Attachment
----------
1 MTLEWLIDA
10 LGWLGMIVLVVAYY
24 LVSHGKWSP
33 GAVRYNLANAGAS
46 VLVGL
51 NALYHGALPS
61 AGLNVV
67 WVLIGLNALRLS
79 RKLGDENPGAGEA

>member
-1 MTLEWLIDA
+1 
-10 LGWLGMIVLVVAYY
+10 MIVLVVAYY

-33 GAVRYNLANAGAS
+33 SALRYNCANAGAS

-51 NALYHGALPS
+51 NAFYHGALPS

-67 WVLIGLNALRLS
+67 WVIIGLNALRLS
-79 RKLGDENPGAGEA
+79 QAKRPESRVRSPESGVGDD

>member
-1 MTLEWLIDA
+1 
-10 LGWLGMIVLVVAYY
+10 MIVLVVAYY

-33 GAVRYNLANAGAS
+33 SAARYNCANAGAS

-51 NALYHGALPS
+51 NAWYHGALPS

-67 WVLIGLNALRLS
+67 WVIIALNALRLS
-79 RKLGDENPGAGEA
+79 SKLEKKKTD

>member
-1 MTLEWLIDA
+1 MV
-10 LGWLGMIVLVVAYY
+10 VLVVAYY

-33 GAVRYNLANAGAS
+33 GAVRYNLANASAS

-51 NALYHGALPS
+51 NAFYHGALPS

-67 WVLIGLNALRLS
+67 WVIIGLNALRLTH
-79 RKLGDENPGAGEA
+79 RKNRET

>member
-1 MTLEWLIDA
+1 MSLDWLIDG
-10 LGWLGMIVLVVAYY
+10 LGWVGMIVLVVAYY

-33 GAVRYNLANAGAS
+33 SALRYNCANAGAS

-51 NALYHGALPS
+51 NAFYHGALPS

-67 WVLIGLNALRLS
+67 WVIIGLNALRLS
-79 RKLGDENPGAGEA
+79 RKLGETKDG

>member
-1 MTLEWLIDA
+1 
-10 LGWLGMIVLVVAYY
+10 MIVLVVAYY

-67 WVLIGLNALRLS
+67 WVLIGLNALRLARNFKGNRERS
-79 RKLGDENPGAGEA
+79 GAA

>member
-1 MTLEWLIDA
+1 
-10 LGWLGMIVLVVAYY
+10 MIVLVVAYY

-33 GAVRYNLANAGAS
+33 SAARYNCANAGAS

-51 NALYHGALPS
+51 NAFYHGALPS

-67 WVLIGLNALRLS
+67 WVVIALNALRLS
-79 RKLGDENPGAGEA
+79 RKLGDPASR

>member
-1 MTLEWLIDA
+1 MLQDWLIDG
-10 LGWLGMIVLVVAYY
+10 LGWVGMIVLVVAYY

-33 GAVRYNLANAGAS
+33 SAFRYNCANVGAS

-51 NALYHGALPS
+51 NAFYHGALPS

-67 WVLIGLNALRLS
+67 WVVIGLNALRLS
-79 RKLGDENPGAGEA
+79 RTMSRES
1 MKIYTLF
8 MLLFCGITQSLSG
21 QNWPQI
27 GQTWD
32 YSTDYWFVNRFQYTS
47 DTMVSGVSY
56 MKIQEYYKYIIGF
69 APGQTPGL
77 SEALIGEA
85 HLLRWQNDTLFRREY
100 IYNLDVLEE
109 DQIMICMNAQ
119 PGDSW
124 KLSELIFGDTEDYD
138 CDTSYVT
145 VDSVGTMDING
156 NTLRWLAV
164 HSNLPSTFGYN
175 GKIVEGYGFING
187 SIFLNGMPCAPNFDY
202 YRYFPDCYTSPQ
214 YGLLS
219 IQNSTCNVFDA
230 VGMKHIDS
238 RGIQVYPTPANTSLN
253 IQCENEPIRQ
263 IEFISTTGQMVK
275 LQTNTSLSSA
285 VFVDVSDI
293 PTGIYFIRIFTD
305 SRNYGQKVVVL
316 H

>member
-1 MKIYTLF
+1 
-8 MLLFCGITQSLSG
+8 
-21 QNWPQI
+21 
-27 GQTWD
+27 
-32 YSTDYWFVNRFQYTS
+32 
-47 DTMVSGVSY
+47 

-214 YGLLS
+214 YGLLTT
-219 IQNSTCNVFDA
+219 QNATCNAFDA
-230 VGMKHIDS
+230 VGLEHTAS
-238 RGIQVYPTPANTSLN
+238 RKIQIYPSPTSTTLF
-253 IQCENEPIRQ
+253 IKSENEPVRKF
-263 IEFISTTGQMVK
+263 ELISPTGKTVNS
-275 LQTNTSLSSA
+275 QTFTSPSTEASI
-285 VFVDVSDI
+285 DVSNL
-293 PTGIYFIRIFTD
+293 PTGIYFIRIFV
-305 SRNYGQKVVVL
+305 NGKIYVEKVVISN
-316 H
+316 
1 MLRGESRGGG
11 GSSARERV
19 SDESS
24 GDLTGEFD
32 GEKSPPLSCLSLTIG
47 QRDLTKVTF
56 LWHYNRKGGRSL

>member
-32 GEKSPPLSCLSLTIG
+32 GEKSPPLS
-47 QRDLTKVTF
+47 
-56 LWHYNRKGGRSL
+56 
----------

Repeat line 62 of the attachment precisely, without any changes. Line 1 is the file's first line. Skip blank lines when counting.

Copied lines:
>member